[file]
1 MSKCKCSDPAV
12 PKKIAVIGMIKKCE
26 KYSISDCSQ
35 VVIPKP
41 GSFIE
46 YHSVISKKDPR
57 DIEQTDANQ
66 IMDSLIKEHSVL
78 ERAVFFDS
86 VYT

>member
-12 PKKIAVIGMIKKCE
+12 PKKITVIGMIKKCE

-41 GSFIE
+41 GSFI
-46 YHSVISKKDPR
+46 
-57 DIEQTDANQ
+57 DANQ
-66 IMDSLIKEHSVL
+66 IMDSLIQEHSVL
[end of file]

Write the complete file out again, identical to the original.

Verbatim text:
1 MSKCKCSDPAV
12 PKKIAVIGMIKKCE
26 KYSISDCSQ
35 VVIPKP
41 GSFIE
46 YHSVISKKDPR
57 DIEQTDANQ
66 IMDSLIKEHSVL
78 ERAVFFDS
86 VYT

>member
-12 PKKIAVIGMIKKCE
+12 PKKITVIGMIKKCE

-41 GSFIE
+41 GSFI
-46 YHSVISKKDPR
+46 
-57 DIEQTDANQ
+57 DANQ
-66 IMDSLIKEHSVL
+66 IMDSLIQEHSVL